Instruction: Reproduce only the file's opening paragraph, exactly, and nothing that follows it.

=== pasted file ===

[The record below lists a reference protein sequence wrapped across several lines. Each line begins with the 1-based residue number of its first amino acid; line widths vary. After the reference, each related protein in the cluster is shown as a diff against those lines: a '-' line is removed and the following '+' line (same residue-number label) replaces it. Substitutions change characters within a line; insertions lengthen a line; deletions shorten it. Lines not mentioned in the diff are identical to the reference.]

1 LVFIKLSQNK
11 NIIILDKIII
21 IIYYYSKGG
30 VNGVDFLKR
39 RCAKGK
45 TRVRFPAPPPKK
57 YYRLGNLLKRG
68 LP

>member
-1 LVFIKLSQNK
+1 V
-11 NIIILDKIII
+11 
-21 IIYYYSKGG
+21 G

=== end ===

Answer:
[The record below lists a reference protein sequence wrapped across several lines. Each line begins with the 1-based residue number of its first amino acid; line widths vary. After the reference, each related protein in the cluster is shown as a diff against those lines: a '-' line is removed and the following '+' line (same residue-number label) replaces it. Substitutions change characters within a line; insertions lengthen a line; deletions shorten it. Lines not mentioned in the diff are identical to the reference.]